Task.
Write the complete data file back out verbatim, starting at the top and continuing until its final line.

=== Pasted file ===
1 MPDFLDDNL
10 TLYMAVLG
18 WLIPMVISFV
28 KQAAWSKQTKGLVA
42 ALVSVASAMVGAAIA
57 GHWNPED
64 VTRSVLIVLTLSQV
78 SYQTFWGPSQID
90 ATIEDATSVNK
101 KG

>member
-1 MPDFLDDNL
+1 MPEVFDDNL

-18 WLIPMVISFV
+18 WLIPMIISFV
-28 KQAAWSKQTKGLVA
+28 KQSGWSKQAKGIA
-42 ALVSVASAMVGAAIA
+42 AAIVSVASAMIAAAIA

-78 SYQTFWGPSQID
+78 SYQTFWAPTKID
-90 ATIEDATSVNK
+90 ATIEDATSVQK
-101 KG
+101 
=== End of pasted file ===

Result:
1 MPDFLDDNL
10 TLYMAVLG
18 WLIPMVISFV
28 KQAAWSKQTKGLVA
42 ALVSVASAMVGAAIA
57 GHWNPED
64 VTRSVLIVLTLSQV
78 SYQTFWGPSQID
90 ATIEDATSVNK
101 KG

>member
-1 MPDFLDDNL
+1 MPEVFDDNL

-18 WLIPMVISFV
+18 WLIPMIISFV
-28 KQAAWSKQTKGLVA
+28 KQSGWSKQAKGIA
-42 ALVSVASAMVGAAIA
+42 AAIVSVASAMIAAAIA

-78 SYQTFWGPSQID
+78 SYQTFWAPTKID
-90 ATIEDATSVNK
+90 ATIEDATSVQK
-101 KG
+101 